I am also midway through reading “Tom Lake” by Ann Pratchett (mom reminiscing with her daughters about an earlier romance with a now well-known actor). It’s enjoyable enough, but I’m not racing through it like “One in Vermillion” and “Starter Villain”.

  33. Haven’t got to read the comments but wanted to let AUDIOBOOK people know – if you haven’t heard Susan Elizabeth Phillips book Dance Away With Me – it is 4.99 with Chirp Books. Will put link in comments.

    I read & reread it – loved it. The hero is a Banksy-type artist and the heroine is a midwife.

  34. I finished Humanly Possible, Sarah Blakewell’s history of western humanism. Enjoyable read for the most part. What’s depressing is how long it takes for ‘women as humans’ to enter humanistic thought. (Wollenstonecraft in 1792, otherwise pretty much white male all the way.) Also unnerving is how often the humanistic embrace of tolerance and rationality invites autocrats into power. We’re gong though another period of that now. What’s great is that the history of humanism is brought forward in counterpoint to the prominence of religion. There’s a good bit of sarcasm along the way, too.

    And then I went back to fiction with the third Thursday Murder Club, The Bullet That Missed. These books are all so enjoyable and just plain fun.

    Now, on to Vermillion.

  35. I’ll start with the serial, Variation on a Theme, Book 4 by Grey Wolf. Chapter 159, the final chapter, came out on schedule. It’s done. Four books of Word Opera. I mean, the author is quite proud of having written four books equivalent to a 2.2 million word Gen Z FaceBook page. I have freely admitted that I was hooked, but it’s questionable whether I open Book 5 in six or eight weeks.

    One in Vermillion is done. I loved it.

    I finished Deb’s Baba Yaga Collected Novella and moved onto Dangerously Devine. I’m 14 chapters in.

    I finished Rewind by Don Pendleton. Now I’m rereading his Dance of a Lifetime for the nth time.
    When I typed the above, the computer connection went out. It was still Thursday. Now it’s Friday. I spent several hours assembling furniture and adding wheels to my baker’s rack. Then I moved stuff from shelves to other shelves. Too soon for more pictures.

    1. Still barely Saturday, after 11 PM. I just finished Dangerously Divine and started Dangerously Fierce. I’m expecting wheels and power strips tomorrow to finish setting up the furniture in the owner’s suite. I’ll still need to move everything around and move one or more of the old bookcases to the garden room.

  36. I re-read “Maybe This Time”, which I found really powerful. Lots to think about. Also reading the third book of the Midlife in Gretna Green series (the Recorder) which continues to be interesting, if a lot of information to retain to keep hold of the various realms and plot strands. Goodness, the Recorder does have an exhausting life, though, even with the ability to time-travel to get some time back. Might read “Begars Alley” next – a “sinister, gothic delight”, apparently, set in Yorkshire in 1953.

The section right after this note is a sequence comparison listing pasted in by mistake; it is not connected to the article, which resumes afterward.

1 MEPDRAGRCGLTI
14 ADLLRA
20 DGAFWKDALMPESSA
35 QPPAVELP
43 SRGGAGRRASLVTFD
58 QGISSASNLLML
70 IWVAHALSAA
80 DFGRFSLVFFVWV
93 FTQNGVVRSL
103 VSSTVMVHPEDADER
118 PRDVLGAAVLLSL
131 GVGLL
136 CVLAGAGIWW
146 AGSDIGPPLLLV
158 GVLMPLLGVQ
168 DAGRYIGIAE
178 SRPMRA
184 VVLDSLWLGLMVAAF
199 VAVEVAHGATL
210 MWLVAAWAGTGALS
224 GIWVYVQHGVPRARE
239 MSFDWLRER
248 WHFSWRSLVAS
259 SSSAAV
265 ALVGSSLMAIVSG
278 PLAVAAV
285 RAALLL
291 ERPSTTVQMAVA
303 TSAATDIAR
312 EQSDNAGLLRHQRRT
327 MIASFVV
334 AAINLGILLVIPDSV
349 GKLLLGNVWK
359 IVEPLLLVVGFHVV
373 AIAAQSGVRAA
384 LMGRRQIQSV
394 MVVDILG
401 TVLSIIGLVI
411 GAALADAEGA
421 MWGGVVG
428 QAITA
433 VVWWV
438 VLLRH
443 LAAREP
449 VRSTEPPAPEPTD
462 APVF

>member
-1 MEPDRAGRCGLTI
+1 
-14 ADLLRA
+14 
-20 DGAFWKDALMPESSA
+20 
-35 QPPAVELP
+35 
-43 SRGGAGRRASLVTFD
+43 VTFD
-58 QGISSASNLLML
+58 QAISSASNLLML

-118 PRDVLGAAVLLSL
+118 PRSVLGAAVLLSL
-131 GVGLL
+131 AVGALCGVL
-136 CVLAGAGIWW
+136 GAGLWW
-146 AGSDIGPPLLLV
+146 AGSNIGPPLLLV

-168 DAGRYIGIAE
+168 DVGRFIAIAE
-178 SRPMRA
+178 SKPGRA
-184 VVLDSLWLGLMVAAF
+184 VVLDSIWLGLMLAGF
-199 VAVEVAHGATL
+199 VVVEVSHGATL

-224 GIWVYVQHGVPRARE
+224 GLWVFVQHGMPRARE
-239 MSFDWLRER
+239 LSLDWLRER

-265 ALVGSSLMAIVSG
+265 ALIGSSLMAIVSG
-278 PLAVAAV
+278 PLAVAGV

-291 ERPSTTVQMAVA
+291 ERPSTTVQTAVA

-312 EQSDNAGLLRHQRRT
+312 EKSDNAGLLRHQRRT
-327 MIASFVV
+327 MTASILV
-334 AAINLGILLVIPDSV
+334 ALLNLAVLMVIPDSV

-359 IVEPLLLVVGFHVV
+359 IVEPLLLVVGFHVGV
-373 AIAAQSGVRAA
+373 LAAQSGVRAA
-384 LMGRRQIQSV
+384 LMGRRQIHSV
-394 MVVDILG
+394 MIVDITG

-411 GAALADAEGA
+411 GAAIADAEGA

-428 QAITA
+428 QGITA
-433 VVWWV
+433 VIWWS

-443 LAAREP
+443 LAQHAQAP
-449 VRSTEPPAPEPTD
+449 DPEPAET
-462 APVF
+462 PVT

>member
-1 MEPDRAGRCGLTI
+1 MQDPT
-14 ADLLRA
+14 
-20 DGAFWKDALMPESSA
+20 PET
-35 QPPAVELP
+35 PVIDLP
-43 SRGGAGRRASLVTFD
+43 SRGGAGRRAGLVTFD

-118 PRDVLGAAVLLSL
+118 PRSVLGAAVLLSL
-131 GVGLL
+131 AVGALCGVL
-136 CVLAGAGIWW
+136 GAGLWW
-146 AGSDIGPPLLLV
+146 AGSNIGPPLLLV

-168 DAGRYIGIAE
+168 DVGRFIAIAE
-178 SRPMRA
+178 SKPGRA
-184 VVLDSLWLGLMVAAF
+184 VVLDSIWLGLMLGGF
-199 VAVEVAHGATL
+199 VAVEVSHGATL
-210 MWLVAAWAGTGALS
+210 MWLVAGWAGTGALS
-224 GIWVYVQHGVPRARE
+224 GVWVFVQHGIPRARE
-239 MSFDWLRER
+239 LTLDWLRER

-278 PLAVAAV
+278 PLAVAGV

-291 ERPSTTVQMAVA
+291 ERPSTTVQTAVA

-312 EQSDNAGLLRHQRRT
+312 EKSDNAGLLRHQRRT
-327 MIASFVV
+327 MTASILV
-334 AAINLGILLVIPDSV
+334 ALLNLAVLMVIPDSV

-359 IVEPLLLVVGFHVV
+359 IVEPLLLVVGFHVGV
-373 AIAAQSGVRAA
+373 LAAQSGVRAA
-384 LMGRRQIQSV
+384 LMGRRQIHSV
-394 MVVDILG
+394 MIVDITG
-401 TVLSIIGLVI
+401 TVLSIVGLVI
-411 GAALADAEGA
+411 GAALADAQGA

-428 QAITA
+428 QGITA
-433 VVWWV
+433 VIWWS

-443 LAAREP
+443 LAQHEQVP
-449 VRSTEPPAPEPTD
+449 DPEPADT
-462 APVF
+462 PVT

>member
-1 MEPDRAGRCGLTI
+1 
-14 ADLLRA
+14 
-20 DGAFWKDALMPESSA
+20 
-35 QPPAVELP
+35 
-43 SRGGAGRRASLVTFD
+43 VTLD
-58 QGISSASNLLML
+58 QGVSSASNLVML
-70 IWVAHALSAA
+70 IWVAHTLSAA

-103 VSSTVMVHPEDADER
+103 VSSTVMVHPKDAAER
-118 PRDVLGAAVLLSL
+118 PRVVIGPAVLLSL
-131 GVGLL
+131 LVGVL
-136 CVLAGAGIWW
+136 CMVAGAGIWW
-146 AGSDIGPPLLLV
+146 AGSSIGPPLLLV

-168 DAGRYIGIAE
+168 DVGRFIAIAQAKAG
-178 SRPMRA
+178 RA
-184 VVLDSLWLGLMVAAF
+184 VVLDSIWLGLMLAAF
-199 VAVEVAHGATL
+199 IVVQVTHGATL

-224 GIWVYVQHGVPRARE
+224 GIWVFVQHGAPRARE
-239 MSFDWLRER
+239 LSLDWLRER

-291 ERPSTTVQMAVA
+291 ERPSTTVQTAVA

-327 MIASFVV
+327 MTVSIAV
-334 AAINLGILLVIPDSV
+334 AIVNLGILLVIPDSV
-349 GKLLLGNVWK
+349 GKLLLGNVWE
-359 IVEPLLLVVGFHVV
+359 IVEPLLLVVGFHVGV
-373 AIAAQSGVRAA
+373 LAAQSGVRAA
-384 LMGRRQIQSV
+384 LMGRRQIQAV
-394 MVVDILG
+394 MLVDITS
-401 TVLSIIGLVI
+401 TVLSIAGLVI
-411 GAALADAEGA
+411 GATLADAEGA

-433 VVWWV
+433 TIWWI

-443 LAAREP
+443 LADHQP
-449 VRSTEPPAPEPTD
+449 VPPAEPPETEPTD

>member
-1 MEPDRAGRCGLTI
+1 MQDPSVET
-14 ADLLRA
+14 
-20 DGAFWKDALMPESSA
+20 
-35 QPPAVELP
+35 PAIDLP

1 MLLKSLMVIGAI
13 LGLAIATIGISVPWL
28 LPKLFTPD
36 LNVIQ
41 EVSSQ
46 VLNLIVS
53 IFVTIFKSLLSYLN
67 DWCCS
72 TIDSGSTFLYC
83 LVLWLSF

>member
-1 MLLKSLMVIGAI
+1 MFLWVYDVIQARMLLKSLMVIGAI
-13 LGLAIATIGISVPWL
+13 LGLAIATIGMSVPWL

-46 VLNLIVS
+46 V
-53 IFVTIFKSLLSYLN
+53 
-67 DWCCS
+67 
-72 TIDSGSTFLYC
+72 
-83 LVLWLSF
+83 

37. I finished the magnificent lives of Marjorie Post. I like the facts but not the writing style. Then I have a line in the witches garden that I thought needed improving and I know Nora Roberts does meticulous research so I will read private scandals till way later in the night. She really is wonderful story teller.
    The e-book of her latest,Identity, was on sale, so I bought it.
    I no longer automatically by Nora Roberts because she has some books that I don’t want to read. And I’m truly tired of serial killers.
    I also bought the Jude Deveraux that was on sale. And Jill Shalvis’ the sweetheart deal.
    Last night I started The Misfits, save the world by Therese Gilardi. It is YA novel set an Ireland. And I’m enjoying it so much.
    I have all these books say want to start. But I think I really want to go back and reread the Liz Danger series.

  38. Just finished One in Vermilion and am both sad and happy to say farewell to Vince and Liz. Really looking forward to Rocky Start, the opening is terrific.

    Currently reading Fellowship Point, by Alice Elliott Dark, it is absolutely gripping! You wouldn’t think a tale about a pair of 80 year old Quaker ladies from Philadelphia would be so intriguing, but the story of the long-standing friendship between Agnes and Polly is immersive, and because Agnes is a writer, there are meditations on how and why we write that are fascinating.

  39. I’ve been meaning to mention rewatching Miss Congeniality on Netflix. The soundtrack includes One In A Million, written by Staffan Olsson, Performed by Bosson. I substituted “One in Vermillion” throughout.